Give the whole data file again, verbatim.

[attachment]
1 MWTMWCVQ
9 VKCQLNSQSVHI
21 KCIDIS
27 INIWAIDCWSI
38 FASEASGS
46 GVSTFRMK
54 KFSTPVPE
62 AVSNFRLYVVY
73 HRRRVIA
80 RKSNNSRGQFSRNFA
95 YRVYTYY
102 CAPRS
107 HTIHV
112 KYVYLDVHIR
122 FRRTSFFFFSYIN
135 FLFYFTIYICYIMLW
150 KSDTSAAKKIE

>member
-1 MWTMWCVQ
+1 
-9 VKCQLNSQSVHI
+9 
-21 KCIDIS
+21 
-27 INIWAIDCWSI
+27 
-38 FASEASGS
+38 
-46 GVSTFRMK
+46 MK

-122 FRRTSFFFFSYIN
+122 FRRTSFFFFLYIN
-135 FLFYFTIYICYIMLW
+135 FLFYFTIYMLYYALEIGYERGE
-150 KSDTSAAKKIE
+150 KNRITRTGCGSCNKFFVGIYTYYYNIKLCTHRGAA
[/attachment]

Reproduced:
1 MWTMWCVQ
9 VKCQLNSQSVHI
21 KCIDIS
27 INIWAIDCWSI
38 FASEASGS
46 GVSTFRMK
54 KFSTPVPE
62 AVSNFRLYVVY
73 HRRRVIA
80 RKSNNSRGQFSRNFA
95 YRVYTYY
102 CAPRS
107 HTIHV
112 KYVYLDVHIR
122 FRRTSFFFFSYIN
135 FLFYFTIYICYIMLW
150 KSDTSAAKKIE

>member
-1 MWTMWCVQ
+1 
-9 VKCQLNSQSVHI
+9 
-21 KCIDIS
+21 
-27 INIWAIDCWSI
+27 
-38 FASEASGS
+38 
-46 GVSTFRMK
+46 MK

-122 FRRTSFFFFSYIN
+122 FRRTSFFFFLYIN
-135 FLFYFTIYICYIMLW
+135 FLFYFTIYMLYYALEIGYERGE
-150 KSDTSAAKKIE
+150 KNRITRTGCGSCNKFFVGIYTYYYNIKLCTHRGAA